The Armitage-Herschell portable steam driven, hand-carved wooden carousel was constructed circa 1892 and is one of only 200 in operation around the world.
Featuring 36 Dare horses and 2 chariots, it was purchased by the Steampacket Place Development Board in 1996 and painstakingly restored.
Reminiscing a golden past
The Steampacket Place Development Board, a joint team formed by the Victorian State Government and the City of Greater Geelong undertook the $30 million revitalisation of the entire Geelong Waterfront from 1995 to 2000.
As part of the revitalisation, in August 1996, the Steampacket Place Development Board purchased an unrestored c. 1892 Armitage-Herschell portable steam-driven carousel to restore and locate as a major feature on the revitalised waterfront.
The Carousel was manufactured in c. 1892 by the Armitage-Herschell company of New York. The Carousel operated on the Mordialloc Pier from circa 1920s Ð 1950s.
The Allan Herschell Company Inc. was established in 1873 as a general engineering shop, later becoming the North Tonawanda Engine and Machine Company following a merger with James Armitage. In 1876 the name of the company was changed to the Armitage-Herschell Company. The first carousel built by the company was in 1883.
By 1891 over 100 carousels had been manufactured. Despite the commercial success, poor investments saw the company placed in receivership in 1899. Consequently, Allan Herschell and his brother-in-law, Edward Spillman, bought the ailing company and formed a new firm called the Herschell-Spillman Company. They went on to become the largest carousel manufactures in America.
Bringing the horses back to life
Twenty-four of the 36 horses are original, and believed to be rare examples hand-carved by the American master, Charles Dare.
Each horse took 300 hours to restore. Intricate carving, coating, filling, sanding, smoothing, painting and varnishing all contribute to the magical charm of the finished gallopers.
To ensure the result was as authentic as possible, research was needed to determine the original colours. Forty layers of paint were scraped back to reveal the vibrant colourways and elaborate decorations you now see.
The restored horses feature real, and preserved horse hair for their tails, carefully anchored to prevent any damage. The brass sleeves on the horse poles are original, as are the cranks. These were hand-repaired by the restorers.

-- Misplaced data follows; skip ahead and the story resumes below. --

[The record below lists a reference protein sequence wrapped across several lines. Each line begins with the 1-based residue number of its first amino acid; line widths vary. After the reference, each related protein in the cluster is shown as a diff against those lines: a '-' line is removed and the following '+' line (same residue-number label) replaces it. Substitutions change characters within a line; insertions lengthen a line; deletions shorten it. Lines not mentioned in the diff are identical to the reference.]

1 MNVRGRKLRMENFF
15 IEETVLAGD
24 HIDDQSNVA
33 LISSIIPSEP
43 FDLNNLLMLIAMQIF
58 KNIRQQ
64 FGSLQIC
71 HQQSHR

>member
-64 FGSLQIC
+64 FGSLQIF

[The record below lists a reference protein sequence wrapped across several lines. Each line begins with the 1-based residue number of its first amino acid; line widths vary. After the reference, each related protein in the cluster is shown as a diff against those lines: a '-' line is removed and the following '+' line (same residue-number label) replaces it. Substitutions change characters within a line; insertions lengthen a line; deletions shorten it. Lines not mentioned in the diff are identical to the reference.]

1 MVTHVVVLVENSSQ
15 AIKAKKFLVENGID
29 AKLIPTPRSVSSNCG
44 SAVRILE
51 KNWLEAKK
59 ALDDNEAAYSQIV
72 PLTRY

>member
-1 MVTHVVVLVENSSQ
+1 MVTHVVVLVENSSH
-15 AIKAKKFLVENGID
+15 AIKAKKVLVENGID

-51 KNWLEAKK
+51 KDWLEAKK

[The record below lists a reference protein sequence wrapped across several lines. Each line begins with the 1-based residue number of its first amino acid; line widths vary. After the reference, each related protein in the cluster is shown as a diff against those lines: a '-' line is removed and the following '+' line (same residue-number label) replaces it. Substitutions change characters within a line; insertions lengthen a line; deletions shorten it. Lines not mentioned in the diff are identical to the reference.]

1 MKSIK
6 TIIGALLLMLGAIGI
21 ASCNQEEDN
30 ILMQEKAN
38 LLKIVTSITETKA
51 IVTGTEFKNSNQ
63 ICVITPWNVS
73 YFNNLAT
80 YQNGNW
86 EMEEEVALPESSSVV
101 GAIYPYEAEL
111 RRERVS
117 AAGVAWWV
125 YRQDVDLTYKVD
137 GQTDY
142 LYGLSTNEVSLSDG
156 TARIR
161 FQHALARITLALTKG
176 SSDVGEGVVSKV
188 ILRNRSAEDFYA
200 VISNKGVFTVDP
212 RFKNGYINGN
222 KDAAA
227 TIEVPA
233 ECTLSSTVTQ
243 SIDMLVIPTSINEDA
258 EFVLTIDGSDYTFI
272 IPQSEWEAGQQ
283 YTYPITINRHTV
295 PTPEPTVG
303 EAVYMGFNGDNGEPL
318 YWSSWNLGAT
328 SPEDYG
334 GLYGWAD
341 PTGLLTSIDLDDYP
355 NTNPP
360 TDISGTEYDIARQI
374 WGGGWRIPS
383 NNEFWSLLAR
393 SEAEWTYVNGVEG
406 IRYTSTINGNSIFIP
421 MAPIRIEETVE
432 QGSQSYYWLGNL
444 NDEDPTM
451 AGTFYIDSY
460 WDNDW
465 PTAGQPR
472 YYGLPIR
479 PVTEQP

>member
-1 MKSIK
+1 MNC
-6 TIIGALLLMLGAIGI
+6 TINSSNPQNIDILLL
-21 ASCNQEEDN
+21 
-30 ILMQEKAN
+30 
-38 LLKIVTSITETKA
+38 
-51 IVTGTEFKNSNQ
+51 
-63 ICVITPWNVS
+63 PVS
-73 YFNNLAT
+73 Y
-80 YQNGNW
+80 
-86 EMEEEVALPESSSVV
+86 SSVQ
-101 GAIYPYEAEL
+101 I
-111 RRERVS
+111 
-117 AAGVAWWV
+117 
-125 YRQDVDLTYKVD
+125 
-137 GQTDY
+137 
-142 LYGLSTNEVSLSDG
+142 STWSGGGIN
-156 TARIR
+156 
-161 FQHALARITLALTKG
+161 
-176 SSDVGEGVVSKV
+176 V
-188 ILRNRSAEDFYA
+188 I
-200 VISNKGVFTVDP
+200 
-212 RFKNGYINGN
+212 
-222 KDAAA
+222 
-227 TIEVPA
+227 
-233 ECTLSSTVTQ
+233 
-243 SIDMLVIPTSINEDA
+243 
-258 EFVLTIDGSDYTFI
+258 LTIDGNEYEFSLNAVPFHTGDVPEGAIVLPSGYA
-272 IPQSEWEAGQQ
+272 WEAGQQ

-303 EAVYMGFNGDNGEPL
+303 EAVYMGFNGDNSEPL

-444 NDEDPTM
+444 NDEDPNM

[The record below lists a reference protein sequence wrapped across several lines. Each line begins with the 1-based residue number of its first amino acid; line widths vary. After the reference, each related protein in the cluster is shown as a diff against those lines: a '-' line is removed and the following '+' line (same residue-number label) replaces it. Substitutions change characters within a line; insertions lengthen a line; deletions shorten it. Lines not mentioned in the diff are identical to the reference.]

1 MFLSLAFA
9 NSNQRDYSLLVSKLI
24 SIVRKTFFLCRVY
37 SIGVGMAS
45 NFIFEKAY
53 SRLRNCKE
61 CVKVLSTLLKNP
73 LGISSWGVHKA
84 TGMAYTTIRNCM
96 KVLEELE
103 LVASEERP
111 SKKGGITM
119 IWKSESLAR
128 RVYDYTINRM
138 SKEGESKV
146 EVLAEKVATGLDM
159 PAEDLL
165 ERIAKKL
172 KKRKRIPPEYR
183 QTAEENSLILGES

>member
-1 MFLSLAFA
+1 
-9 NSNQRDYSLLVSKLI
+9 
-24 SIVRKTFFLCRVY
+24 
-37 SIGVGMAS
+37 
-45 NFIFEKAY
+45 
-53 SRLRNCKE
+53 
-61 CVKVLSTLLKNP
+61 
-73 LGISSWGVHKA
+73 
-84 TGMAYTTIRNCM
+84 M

Restored to former glory
Together with the Victorian State Government, the City of Greater Geelong resolved to revive the splendour of the Carousel as a Geelong landmark.
Restoration took three years and thousands of hours of painstaking research and workmanship. Overseen by the Steampacket Place Project Directorate and Heritage Victoria, Carousel Restorations Pty Ltd of Elphinstone Victoria, were engaged as Project Managers for the carousel component.
They recruited the expertise of specialist historians, artisans and enthusiasts from Australia and North America to carry out the restoration from 1996-1999.
Extensive historical research was undertaken to ensure the result was as authentic as possible. The heritage restoration eventually used about 80% of the original material.
Forty layers of paint were scraped back to reveal the brilliant colours which have been faithfully reproduced in the restoration. Where necessary, materials were imported to guarantee the closest replication of the original, including coach wood sourced from the USA.
An artist drew inspiration from the King Arthur legend to create the 48 original artworks that adorn the Carousel boards.
Look carefully in each painting to find the hidden Holy Grail and the artists initials, JMC. The two chariots are replicas based on originals located in America. Every effort has been made to recapture the character and charm of this old-time wooden masterpiece.
The Band Organ
Sounds and sight to delight
The band organ provides delightful carnival-style music - the lively tunes have become synonymous with carousels.
This instrument is part-original and part-replica of a Gavioli 48-key band organ, purchased from an Australian collector.
It was re-built over many years and retains many original Gavioli parts, including the wind chest, bellows and a hand carved conductor.
The distinctive sound is achieved using a set of drums and a glockenspiel incorporated as part of the mechanism.
The original organ was manufactured in Paris circa 1898, and is typical of instruments played at European carnivals.
The Steam Engine
Powerhouse of the past
Manufactured by New York's Hershell-Spillman Company in 1890, this engine is believed to be the only one of its type in Australia, and possibly one of only five in the world.
This is the actual engine that drove the Carousel as a portable unit until it was converted to electric power circa 1920.
An extensive search located the engine in Sydney where it was purchased and brought back to Geelong for restoration.
The boiler and engine are mounted on a four-wheel horsedrawn carriage, the two front wheels used for steering.
The engine is a twin-cylinder double-acting steam engine capable of 2.4 horsepower.
Although the Carousel now uses electric power, the steam engine is operated on a regular basis for the interest of visitors.